Objectives: This study sought to prospectively assess the impact of routine invasive physiology at the time of angiography on reclassification of therapeutic management of multivessel disease (MVD) patients, and to assess how implementation of instantaneous wave-free ratio (iFR) alters the process. Background: Routine invasive physiology in intermediate coronary lesions at the time of diagnostic angiography, primarily in patients with single-vessel disease and using fractional flow reserve (FFR), reclassifies coronary revascularization management in 26% to 44% of patients. The role of invasive physiology in patients with MVD is unclear. Methods: In 18 centers, 484 patients undergoing diagnostic angiography disclosing MVD with lesions >40% by visual assessment were included. Investigators were asked to prospectively define their initial management strategy based on angiography and clinical information. Invasive physiology (FFR or iFR driven) was then performed and final strategy defined. Initial and final vessel, patient, procedural, and overall management were described. Reclassification was defined as the difference between initial and final strategy. Results: The majority of patients were clinically stable (82.2%). Two- and 3-vessel disease was present in 73.3% and 26.7% of patients, respectively. Lesions investigated were “intermediate” with median percent stenosis, median FFR, and median iFR at 60% (interquartile range [IQR]: 50% to 70%), 0.84 (IQR: 0.78 to 0.90), and 0.92 (IQR: 0.85 to 0.96), respectively. Vessel management was reclassified by physiology in 30.0% (249 of 828) of vessels. Patient and overall management were reclassified in 26.9% (130 of 484) and 45.7% (211 of 484) of patients, respectively. Reclassification rates were high irrespective of initial management (optimal medical therapy, percutaneous coronary intervention, or coronary artery bypass grafting), and performance and results of pre-procedural noninvasive tests. Reclassification of overall management in particular increased with the number of vessels investigated (1 vessel: 37.3%; 2 vessels: 45.0%; 3 vessels: 66.7%; p = 0.002). Incorporating iFR in the decision process was associated with investigation of more vessels (p = 0.04) and higher reclassification (p = 0.0001). Conclusions: In patients with MVD and intermediate coronary lesions, invasive physiology at time of angiography reclassifies revascularization strategy in a large proportion of cases (26.9%) and investigation of more vessels is associated with higher reclassification rates.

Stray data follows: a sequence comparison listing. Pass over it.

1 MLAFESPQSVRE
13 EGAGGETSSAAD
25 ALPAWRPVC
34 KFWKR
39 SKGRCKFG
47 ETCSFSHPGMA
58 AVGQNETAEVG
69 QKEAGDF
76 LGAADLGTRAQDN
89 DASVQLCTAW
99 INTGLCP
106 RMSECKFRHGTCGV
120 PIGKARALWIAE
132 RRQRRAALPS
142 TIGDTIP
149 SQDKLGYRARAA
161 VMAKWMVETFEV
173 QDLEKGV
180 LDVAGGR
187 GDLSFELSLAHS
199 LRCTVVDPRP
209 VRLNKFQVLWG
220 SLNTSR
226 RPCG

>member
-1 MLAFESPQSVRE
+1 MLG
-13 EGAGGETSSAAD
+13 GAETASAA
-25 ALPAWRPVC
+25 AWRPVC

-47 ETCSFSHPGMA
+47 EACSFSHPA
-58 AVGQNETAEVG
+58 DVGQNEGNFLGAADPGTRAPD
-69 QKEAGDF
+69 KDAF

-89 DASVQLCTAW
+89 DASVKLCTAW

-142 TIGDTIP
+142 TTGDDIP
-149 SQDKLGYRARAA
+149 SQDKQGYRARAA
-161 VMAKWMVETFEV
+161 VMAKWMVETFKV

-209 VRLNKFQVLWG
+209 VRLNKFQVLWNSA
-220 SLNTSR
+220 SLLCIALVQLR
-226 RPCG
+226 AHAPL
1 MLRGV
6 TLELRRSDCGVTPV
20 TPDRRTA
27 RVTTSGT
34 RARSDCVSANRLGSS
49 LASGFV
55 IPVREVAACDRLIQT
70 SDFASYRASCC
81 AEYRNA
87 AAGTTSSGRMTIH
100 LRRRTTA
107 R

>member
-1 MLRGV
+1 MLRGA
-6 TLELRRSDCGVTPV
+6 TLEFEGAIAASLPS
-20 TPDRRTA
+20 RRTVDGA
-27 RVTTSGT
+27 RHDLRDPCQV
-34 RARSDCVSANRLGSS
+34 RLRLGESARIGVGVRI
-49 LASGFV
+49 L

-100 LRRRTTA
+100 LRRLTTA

- coronary stenosis
- physiological assessment
ASJC Scopus subject areas
- Cardiology and Cardiovascular Medicine